Healthy Lifestyle Touted for Elementary School Students
There were no chips, Fritos or Cheetos awaiting the arrival of state Education Commissioner John Winn at Hilda Turner Elementary School. Not even a can of soda. Just a healthy smattering of carrot sticks, broccoli and tomato juice to tempt his palate.
BAUER: We chose to serve some pretzels, and an assortment of fresh vegetables, and we have water and fruit juices for everyone to snack on.
School PTA president Rachel Bauer says the kids at the New Tampa school aren't subjected to such a Spartan diet. They do get some goodies, but students do have a wide assortment of fruits and vegetables to choose from.
Winn said he found out at a recent state PTA meeting that Turner Elementary had done exactly what he is looking for as a model for schools around the state.
WINN: Research has shown that if you only do health in one class, it has very little impact on student behavior. But if you create a student culture, where the faculty, the parents, the staff and the students are all in this mode together that they're going to attend to nutrition, attend to safety, attend to fitness, and emotional wellness and health in general, you can do that without diverting from academics.
Bauer says the idea for the 'healthy bodies, healthy minds' program came from PTA members at Turner Elementary.
BAUER: What PTA did was we took it into the classroom and tried to educate the parents and the students on the healthier snacks during the day, instead of having the gummi bears and cakes and cupcakes, and there's other ways besides those high-impact sugar, calorie treats that the children enjoy. And you go in the classrooms and the kids pull out their snacks, and they have nothing but grapes and apples. So it's catching on.
REPORTER: So you don't get the 'ewww factor' from the kids here?
BAUER: Some we do, but most of them are very receptive. We have a 'fruit of the month' or a 'vegetable of the month' that comes in, and they all get a sample of the item, and most of them take some of it, some say it's kind of ewiee, some of it's not a taste that they're used to. They don't all go for it right away. But for the most part they try it, or they take it home for their families to try.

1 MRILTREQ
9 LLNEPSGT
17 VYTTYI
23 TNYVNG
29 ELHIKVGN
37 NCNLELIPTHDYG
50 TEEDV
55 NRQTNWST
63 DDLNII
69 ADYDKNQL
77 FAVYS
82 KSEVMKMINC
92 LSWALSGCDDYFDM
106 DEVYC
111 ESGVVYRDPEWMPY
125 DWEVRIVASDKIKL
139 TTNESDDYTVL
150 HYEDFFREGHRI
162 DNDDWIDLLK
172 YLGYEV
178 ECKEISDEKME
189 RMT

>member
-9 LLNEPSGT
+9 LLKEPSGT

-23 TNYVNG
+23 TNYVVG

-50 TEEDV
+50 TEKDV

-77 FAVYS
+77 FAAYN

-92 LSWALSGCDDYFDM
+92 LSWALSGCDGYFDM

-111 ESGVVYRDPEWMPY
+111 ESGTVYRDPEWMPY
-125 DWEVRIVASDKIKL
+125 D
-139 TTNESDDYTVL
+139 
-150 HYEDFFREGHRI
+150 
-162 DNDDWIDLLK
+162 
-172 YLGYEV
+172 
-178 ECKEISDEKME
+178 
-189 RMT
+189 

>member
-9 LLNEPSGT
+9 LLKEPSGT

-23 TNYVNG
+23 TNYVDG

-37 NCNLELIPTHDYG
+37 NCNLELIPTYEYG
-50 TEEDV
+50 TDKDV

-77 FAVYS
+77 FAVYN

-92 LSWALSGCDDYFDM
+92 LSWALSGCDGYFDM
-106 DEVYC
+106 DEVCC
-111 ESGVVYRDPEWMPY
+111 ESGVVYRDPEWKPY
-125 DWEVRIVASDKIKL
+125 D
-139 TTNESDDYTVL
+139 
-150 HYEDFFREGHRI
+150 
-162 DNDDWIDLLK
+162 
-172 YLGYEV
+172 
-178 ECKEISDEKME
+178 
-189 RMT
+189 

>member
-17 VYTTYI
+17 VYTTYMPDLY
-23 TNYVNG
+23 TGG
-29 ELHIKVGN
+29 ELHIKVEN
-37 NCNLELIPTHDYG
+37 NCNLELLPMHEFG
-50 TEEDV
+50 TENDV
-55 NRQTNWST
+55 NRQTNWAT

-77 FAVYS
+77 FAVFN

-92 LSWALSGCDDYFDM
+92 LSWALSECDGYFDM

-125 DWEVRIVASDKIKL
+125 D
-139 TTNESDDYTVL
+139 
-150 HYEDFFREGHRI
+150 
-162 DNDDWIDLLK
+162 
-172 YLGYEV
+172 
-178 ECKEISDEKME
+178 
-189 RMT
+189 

And it's not just a fat-free diet that's making the rounds at Turner Elementary. It's one of a number of healthy choices students are being exposed to. That includes wearing sunscreen and getting exercise.
In a bit of wordplay on the school's mascot, they call it the 'Tiger in Your Tank' program.
WINN: Who wants to tell us about 'Tiger in Your Tank' program. What's your name?
BLAKE: It's a program about... um... I think it's about foods, good foods to eat that are healthy for you. And there is a food chart that tells about the good foods and all the bad foods. WINN: And what's your name?
DANIEL: I think it's to teach kids to stay healthy and be active and learn how to stay out of danger.
The school won first place in an America's Healthiest School Contest held by a national magazine. They received $4,000 that will be used for physical education equipment and laptop computers that include health programs.
Winn says the state education department will try to emulate what Turner Elementary is doing statewide.
WINN: We have best practices in wellness programs that we distribute to schools, we have meetings of school wellness directors and school district directors to talk about best practices, and invite schools like Turner to come and show others what they're doing.
Schools in Pinellas County are also beginning to address nutrition and physical exercise. Their new guidelines include limiting serving sizes for French fries, having healthier options in vending machines daily physical education for all elementary school students.
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